The Cryptographic Technology Group in the Computer Security Division at the National Institute of Standards and Technology, led by Dr. Lily Chen, researches and develops new cryptographic applications, as well as publishing standards for the federal government.

Cryptography has long attracted research into novel applications for secret messages between parties. For nearly 4,000 years, cryptographic methods have slowly advanced, with notable contributions from many ancient civilizations and modern nations.

Since the advent of the internet age, cryptographic applications have rapidly expanded. The ongoing evolution has continued this year, with recent breakthroughs that some experts say could fundamentally transform one of the oldest subfields of contemporary cybersecurity.

Since February, when Fifth Domain published the two-part series, The State of Encryption, scientists have successfully performed notable experiments in quantum communications.

While many recent applications of traditional cryptography have improved encryption methods, quantum cryptography potentially represents a paradigm shift in a field historically steeped in complex mathematics to encrypt information. That’s because quantum encryption moves away from strictly mathematics-derived systems and instead uses quantum physical properties.

Time For Space Rapid Capabilities Office, Say Former AFSPC & AF ATL


WASHINGTON: Tired of complaining about space programs that are over budget and behind schedule? Build a space version of the Air Force’s Rapid Capabilities Office.

Oh, and just go out there and lead. You don’t need a Space Corps to fix what ails the space enterprise, former Air Force Space Commander Bob Kehler told a day-long seminar on how to organize space to fight a war.

While he said he didn’t oppose the idea of a Space Corps, championed by Reps. Mike Rogers and Jim Cooper of the House Armed Services subcommittee on strategic forces, he certainly didn’t support it. “I think you should reorganize only when absolutely necessary,” Kehler said. “At this point, at any rate, it’s a major distraction.” He said a Space Corps would “not produce” more space professionals and it “won’t help” improve space acquisition.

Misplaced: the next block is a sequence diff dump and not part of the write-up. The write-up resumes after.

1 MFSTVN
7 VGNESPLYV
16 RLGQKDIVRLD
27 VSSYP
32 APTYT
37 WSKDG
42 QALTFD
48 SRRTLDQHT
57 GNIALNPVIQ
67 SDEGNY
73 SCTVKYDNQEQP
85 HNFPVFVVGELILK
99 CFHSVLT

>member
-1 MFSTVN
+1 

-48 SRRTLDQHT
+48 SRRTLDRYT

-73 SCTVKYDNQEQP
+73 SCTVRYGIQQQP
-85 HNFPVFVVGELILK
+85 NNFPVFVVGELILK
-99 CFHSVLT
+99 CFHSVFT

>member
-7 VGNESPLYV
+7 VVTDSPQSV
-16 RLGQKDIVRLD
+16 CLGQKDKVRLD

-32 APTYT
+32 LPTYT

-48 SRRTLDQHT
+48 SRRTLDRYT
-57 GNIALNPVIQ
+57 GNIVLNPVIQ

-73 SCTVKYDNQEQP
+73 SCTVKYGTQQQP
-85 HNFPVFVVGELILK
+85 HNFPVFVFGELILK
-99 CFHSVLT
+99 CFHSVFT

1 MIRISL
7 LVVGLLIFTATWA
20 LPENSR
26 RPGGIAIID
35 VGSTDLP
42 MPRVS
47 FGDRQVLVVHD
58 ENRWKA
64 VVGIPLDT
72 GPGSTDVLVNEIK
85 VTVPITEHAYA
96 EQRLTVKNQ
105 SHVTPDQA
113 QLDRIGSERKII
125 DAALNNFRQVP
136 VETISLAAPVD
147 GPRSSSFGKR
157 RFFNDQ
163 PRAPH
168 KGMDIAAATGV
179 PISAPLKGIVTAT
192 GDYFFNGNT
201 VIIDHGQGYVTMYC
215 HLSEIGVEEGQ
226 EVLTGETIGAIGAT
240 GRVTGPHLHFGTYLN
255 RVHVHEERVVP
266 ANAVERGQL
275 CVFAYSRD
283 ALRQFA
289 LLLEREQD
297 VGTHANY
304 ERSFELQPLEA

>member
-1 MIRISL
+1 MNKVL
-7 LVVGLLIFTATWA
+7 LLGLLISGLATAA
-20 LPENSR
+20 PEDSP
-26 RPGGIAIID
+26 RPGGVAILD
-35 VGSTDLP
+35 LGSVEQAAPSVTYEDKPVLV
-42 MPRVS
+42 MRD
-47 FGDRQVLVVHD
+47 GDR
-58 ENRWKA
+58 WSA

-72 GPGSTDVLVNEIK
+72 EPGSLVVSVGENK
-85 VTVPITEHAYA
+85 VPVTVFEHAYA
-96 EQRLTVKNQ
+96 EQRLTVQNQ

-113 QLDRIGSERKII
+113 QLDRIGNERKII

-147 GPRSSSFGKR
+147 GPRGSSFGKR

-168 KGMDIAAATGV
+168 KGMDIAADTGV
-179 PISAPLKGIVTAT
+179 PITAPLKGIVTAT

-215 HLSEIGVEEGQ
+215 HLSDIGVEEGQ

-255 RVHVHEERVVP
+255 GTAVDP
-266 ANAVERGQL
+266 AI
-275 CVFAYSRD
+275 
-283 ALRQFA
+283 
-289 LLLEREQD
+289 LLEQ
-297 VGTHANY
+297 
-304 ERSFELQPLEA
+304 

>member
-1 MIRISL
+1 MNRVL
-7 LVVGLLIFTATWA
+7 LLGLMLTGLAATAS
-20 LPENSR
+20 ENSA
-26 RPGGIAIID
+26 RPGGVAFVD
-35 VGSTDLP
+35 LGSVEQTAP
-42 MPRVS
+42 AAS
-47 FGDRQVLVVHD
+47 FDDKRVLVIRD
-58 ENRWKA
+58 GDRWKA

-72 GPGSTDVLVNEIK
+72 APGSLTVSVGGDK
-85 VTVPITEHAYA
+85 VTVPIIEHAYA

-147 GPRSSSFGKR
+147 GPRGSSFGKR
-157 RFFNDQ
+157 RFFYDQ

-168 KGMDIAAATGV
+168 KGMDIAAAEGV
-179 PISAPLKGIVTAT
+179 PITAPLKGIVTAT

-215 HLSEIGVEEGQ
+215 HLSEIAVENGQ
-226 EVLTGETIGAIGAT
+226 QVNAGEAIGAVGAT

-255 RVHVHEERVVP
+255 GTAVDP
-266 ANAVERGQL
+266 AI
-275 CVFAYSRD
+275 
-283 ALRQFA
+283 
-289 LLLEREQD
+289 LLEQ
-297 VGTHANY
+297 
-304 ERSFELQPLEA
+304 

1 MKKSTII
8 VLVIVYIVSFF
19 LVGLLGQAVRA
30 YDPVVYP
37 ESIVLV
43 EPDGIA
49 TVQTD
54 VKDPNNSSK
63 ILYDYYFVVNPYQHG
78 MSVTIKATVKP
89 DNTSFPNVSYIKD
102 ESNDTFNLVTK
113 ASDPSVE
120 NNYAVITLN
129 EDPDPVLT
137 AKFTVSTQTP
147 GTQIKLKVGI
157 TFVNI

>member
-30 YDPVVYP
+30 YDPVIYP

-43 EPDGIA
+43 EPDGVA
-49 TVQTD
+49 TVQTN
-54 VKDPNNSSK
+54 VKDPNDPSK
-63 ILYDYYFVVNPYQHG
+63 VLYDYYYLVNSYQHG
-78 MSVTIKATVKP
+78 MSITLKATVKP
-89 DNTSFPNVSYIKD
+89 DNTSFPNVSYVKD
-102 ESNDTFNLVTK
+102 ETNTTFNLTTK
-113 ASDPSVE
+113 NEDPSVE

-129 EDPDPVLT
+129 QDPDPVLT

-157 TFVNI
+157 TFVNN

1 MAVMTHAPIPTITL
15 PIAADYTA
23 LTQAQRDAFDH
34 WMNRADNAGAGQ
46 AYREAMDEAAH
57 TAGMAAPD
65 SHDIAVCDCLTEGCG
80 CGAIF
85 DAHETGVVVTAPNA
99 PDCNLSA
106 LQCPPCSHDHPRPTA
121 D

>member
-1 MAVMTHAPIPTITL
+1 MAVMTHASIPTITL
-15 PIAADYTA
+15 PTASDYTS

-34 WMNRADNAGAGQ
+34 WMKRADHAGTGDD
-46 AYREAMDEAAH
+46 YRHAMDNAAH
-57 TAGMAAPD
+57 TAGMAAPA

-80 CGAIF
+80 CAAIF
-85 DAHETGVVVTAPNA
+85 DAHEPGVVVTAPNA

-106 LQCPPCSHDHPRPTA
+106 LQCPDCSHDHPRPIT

“If you want to fix space, go fix it,” he told the audience. “Nothing is stopping us from doing this.”

The former head of Air Force acquisition, Bill LaPlante (a Cub’s fan and thus a good person) was the one who prescribed a dose of a Rapid Capabilities Office to help cure what’s ailing space acquisition (e.g. OCX, GPS III). For those who don’t know, the RCO was created by the Air Force back in 2003 to build a surface-to-air missile defense system for use around the Capitol and White House during George Bush’s 2005 presidential inauguration. It’s first complete acquisition program (that we know of) was the Boeing-built X-37B space plane. It also acquired the plane now known as the B-21 bomber.

The Evolution of India’s Telecom Industry From Monopoly to duopoly to a competitive structure

India’s telecom industry has been through a paradigm shift over the last three decades. A brief overview of the telecommunications market structurereveals there are some dominant market players with their associated competition.